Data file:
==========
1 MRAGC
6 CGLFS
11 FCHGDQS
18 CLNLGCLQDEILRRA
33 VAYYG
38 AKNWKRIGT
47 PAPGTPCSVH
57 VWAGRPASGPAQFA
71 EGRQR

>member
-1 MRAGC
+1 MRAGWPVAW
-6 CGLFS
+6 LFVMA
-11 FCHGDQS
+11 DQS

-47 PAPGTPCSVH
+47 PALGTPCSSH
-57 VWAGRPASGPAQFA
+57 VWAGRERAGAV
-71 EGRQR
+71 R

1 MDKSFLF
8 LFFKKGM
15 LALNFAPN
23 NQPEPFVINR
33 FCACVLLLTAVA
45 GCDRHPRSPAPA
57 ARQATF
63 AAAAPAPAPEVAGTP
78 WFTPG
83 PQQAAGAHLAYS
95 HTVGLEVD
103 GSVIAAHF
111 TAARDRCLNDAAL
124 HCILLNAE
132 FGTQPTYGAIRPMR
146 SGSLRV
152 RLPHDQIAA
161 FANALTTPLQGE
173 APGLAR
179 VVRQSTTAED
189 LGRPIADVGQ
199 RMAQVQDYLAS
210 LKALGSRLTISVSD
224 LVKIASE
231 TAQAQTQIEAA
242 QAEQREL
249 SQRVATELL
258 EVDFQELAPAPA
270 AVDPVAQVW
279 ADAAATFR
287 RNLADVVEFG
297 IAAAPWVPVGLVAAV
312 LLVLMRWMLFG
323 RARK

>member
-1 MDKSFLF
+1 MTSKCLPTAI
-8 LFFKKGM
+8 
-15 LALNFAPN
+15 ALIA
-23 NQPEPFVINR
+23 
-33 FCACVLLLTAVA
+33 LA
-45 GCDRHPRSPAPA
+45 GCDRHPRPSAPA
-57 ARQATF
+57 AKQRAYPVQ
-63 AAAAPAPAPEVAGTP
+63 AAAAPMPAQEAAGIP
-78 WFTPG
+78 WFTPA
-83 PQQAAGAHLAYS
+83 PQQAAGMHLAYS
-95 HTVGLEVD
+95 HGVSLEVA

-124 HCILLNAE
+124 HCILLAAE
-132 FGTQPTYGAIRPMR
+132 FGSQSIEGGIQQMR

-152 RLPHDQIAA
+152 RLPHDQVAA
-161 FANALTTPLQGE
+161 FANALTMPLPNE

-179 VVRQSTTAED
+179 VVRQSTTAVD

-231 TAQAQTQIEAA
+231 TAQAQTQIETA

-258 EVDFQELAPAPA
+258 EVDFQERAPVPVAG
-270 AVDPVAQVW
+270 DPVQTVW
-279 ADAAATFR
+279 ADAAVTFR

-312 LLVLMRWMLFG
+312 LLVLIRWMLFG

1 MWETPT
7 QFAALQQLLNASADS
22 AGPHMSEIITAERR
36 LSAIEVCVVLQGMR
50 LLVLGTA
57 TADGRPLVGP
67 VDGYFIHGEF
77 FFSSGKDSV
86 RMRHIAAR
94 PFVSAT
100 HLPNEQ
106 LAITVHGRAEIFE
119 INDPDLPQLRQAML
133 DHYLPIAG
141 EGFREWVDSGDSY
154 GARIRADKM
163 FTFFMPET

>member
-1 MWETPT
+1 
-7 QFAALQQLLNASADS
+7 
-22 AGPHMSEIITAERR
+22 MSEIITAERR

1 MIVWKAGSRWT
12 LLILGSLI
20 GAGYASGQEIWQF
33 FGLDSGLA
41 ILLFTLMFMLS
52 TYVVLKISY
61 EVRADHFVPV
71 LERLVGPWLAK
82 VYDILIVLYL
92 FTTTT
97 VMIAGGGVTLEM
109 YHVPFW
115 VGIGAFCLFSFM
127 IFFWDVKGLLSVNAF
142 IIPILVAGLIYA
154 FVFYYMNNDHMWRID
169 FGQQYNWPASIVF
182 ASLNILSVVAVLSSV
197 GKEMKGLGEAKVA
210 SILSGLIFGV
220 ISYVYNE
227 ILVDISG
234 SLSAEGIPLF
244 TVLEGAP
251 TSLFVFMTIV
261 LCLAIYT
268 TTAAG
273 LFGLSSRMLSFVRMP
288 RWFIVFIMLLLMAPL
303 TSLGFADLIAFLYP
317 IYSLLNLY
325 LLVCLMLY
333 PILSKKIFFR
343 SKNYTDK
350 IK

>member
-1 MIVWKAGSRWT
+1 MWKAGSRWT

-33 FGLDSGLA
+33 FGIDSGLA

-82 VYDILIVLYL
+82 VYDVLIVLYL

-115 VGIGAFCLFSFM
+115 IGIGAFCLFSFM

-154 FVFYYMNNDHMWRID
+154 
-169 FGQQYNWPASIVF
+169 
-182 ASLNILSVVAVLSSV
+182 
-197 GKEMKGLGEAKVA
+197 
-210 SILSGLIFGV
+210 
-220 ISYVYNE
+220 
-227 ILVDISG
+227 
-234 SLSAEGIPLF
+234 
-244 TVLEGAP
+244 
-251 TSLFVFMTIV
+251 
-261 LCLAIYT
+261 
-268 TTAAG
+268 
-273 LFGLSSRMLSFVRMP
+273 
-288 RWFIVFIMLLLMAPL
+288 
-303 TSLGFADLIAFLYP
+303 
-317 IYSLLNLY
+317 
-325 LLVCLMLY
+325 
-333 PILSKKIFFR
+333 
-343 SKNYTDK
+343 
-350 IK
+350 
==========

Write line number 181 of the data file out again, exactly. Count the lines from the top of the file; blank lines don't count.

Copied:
+227 